It’s been already six months since the start of the Italian lockdown imposed by the Covid-19 pandemic. Althought the isolation has probably been the most necessary method to slow down the illness and allow hospitals to better manage their spaces and capacities, the consequences for commerce and tourism have been really serious. The tertiary sector is facing a powerful crisis, which is hitting all the Italian cities, including Venice.

First of all, let’s take a look at how the healthcare situation is generally going in Italy: as it stands today, cases of Coronavirus are certainly higher than the numbers of May or June. The average in these days is around 1500 cases per day, and the increase is worrying authorities, even if it seems like the situation is still under control. The tracking of infections, social distancing and the use of masks in public spaces are imperatives for Italy, right now.

But how’s the most beautiful city in the world? How’s Venice dealing with this situation? Let’s try to see what has changed.

Capturing a Canal

When you reach the train station of Venezia Santa Lucia, you can see that every space is now divided. On the right is the enter, while you exit through the left doors. Stickers arrows are all over the floor to indicate which way you should follow, depending on you have to take trains, go to the shop or exit the station. And there you have it, Venice stands in front of you, more beautiful and… emptier than ever. There are not so many people in the city, it is now possible to spot local people from commuters, without the crowds of tourists going back and forward. The only people who come from abroad are isolated and easily identifiable. It is suggested to wear masks even before 6pm, althought it’s not exciplicitly compulsory, but in the tight calli it’s really hard to respect social distancing.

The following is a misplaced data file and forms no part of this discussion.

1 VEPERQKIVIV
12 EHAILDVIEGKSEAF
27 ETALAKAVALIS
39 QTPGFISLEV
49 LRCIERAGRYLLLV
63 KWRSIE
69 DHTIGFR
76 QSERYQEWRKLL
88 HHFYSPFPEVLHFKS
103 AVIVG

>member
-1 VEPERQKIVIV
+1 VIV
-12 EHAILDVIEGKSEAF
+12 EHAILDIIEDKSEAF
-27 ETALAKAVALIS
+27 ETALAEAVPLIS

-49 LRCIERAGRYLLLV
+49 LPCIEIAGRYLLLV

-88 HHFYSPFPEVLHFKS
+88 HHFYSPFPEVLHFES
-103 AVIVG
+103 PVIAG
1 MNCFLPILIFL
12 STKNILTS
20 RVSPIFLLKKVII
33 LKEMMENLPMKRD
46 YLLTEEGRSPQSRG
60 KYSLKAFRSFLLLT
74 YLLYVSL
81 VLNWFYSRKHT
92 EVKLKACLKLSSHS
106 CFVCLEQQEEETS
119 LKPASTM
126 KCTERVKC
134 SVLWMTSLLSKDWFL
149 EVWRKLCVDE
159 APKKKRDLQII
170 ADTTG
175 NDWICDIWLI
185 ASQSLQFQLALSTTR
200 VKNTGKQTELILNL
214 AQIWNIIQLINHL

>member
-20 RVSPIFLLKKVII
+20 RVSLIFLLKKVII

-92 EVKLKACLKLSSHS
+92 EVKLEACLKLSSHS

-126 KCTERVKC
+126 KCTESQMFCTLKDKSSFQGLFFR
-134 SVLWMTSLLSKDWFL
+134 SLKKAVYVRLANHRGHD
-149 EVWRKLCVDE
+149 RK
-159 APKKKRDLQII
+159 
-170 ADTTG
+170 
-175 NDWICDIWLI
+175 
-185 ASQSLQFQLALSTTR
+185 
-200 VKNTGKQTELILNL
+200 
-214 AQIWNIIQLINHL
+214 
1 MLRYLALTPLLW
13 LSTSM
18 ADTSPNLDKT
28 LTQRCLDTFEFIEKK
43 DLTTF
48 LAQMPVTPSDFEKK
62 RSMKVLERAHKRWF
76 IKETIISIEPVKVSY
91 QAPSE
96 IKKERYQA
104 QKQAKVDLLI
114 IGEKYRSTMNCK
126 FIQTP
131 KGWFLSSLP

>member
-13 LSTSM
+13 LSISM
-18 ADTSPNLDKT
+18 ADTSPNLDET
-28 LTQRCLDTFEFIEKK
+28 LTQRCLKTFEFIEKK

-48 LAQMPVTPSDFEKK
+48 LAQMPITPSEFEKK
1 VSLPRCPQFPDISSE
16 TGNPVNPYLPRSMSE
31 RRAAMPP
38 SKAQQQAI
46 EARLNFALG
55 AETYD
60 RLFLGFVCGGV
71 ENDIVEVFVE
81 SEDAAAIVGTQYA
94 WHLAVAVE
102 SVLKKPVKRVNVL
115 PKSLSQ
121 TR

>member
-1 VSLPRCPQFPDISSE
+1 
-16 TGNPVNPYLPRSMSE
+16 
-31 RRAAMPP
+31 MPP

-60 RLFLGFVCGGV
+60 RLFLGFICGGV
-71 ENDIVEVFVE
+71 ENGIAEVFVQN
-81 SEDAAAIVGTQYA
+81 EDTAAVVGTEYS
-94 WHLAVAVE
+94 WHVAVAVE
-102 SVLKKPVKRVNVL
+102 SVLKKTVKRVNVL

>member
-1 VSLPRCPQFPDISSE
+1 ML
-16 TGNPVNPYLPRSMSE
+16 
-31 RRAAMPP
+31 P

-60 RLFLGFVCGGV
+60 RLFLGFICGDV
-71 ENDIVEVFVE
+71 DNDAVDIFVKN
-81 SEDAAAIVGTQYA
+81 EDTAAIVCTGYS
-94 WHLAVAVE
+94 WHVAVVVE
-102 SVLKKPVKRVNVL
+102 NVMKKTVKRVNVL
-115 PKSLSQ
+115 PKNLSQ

And how are students live this historical event? School started a week ago, and Venice is now full with children and young people from primaries, high schools and university. As for this one, Ca’ Foscari decided to adopt a “dual” way of teaching, online and in class. Since the spaces had been reduced, students have now either the possibility to follow lessons from home or reserve their place in the building to come to university phisically. Again, social distancing and masks are compulsory, and temperature is measured before entering the building.

A class in San Basilio, one of the main buildings of Ca’ Foscari university, situated near Fondamenta Zattere

Venice is trying to slowly adopt a new way of living. It is difficult for everyone, of course. The virus is still a threat, and it’s scary and dangerous. Venetian people, however, are trying to react, animated by the same sense of determination and power that is typical of who lives in this city, and that has been shown more than once (for example, when they dealt with the high water of the past November).

The only thing that is not changed is the beauty of Venice, which once again, surprises and astonishes with its shapes of colour, water’s glares, canals and enchanting landscapes.

We really hope this city will come back to normality as soon as possible, because, we assure you, it has so much more to offer.